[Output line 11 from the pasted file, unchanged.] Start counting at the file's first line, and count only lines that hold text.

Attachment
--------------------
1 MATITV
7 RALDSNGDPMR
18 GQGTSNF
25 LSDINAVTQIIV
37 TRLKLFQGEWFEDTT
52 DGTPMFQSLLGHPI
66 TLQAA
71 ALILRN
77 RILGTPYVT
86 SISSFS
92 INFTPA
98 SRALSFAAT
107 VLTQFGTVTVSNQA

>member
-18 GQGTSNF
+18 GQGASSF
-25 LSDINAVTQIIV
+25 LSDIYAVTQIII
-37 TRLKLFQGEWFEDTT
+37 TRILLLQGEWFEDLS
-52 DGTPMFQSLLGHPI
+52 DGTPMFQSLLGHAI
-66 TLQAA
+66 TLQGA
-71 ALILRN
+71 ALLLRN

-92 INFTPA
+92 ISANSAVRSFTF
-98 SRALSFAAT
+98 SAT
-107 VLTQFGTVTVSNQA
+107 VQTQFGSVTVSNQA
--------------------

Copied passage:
92 INFTPA